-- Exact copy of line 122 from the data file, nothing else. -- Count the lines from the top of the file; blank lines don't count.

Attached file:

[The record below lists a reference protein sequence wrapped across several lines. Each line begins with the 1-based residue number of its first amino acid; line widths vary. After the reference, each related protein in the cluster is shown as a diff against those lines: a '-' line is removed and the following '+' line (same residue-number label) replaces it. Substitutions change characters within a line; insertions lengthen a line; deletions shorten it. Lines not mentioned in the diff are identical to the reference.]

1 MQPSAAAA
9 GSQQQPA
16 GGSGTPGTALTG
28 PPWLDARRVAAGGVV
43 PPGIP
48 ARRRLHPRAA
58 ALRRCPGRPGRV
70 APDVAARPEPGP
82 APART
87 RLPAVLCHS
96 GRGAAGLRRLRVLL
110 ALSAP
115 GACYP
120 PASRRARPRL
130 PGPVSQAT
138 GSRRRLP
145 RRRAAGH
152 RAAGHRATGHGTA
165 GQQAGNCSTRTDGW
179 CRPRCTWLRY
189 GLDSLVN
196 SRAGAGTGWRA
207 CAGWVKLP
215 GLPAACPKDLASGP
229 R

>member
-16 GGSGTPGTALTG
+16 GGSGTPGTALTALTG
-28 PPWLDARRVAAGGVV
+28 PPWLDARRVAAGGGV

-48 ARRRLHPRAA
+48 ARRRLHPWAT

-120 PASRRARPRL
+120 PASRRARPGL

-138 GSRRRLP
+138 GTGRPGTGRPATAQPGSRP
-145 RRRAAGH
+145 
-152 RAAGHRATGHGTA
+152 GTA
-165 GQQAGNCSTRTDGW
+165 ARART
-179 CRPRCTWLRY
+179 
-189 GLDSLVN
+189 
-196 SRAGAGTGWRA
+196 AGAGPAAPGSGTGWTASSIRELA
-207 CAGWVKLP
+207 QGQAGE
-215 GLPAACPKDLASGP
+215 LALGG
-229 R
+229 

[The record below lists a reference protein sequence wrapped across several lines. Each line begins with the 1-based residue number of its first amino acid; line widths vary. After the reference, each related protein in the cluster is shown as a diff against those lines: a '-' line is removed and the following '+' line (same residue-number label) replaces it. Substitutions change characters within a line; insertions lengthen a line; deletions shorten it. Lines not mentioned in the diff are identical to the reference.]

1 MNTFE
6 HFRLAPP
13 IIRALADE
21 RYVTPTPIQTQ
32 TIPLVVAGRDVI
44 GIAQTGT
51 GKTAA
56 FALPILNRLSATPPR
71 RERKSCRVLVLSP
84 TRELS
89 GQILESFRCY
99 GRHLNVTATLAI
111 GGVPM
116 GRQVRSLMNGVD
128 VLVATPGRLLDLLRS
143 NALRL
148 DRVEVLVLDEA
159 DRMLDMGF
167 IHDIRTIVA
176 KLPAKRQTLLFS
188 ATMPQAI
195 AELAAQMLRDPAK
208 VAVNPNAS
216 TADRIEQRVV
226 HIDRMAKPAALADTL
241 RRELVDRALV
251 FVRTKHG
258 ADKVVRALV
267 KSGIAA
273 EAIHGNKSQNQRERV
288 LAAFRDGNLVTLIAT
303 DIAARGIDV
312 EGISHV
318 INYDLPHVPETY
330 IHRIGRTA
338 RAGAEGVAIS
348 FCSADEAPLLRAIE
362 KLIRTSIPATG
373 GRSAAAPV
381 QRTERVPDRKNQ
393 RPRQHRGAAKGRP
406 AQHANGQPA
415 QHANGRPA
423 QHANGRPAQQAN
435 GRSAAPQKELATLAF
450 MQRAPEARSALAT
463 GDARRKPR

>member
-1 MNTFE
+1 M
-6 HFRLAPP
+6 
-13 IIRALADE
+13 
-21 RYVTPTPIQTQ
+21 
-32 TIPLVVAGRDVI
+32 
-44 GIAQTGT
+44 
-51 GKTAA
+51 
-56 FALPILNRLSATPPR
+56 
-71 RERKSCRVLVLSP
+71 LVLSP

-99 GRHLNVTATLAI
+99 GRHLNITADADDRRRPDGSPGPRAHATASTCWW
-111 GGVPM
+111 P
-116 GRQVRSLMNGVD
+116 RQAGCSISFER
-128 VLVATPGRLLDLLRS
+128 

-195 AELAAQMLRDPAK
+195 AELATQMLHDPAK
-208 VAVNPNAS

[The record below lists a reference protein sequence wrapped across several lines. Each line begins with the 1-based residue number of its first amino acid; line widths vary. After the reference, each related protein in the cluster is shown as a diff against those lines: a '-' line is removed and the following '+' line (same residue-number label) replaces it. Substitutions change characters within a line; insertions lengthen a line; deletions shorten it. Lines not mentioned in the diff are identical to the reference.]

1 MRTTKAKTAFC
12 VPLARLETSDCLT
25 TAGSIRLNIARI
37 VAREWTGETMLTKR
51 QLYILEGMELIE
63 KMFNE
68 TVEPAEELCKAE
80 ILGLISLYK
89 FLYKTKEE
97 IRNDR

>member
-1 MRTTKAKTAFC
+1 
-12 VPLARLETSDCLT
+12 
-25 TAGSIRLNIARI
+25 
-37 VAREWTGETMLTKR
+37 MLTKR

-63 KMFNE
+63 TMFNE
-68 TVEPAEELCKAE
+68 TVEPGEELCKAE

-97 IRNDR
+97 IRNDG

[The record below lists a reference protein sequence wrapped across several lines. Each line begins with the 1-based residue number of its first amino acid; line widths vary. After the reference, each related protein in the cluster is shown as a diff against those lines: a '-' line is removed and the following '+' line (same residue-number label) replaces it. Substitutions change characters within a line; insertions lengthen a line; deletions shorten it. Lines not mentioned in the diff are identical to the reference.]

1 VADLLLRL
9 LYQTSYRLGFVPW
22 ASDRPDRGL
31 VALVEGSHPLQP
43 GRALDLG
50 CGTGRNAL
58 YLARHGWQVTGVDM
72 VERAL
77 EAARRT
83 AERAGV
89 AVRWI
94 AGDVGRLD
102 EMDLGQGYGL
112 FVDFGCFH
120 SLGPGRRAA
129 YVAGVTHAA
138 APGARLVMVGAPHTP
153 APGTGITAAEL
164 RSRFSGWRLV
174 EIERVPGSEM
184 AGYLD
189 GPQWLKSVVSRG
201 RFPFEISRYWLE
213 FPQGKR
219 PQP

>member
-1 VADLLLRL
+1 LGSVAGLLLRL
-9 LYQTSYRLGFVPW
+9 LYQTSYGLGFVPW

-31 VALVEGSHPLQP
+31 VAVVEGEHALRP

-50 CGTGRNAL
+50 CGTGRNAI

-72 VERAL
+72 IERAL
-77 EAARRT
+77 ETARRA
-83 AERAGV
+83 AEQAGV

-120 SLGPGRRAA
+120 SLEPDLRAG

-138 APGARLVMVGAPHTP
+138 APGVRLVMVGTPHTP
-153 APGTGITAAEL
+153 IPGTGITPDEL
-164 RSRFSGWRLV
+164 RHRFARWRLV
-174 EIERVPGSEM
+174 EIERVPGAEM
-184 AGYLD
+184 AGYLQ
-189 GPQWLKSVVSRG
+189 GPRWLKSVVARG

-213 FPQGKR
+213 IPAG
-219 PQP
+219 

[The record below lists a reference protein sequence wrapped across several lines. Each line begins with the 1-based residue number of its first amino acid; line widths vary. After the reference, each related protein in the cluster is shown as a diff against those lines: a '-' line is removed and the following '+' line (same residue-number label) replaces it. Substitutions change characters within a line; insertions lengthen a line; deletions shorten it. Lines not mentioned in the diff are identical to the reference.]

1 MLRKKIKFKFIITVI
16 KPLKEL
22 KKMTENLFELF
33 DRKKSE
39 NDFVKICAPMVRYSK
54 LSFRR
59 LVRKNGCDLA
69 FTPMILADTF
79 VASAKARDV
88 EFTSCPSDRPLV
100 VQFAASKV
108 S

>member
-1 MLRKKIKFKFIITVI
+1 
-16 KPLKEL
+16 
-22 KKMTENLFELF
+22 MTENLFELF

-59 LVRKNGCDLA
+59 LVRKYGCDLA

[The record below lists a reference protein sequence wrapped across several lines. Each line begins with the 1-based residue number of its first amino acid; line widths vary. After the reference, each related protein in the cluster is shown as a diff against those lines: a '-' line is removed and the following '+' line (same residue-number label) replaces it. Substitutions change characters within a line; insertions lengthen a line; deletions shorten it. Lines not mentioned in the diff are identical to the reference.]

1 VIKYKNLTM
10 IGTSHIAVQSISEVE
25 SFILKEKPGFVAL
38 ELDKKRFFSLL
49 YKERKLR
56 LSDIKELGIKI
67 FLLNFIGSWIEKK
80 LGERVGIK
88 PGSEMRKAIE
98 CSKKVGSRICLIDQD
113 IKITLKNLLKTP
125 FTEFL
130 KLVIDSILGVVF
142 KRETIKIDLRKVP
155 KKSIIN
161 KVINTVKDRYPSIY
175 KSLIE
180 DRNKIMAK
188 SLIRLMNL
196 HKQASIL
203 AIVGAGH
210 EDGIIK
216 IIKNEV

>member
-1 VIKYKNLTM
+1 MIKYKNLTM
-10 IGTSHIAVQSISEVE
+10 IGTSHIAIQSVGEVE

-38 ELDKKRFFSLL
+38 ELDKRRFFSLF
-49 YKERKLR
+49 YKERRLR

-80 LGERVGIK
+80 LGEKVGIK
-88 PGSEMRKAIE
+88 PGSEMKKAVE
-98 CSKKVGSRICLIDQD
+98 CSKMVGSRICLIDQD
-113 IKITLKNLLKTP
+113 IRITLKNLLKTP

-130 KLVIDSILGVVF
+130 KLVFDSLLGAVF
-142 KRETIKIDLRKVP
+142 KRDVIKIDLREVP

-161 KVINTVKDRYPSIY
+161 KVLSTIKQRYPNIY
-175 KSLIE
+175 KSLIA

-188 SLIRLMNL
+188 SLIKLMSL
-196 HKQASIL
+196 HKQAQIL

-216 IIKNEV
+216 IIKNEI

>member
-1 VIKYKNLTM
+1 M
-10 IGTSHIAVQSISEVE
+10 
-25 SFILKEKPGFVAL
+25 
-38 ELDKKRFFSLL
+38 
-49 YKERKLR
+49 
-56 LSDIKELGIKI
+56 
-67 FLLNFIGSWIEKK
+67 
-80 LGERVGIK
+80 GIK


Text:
+71 LVLSP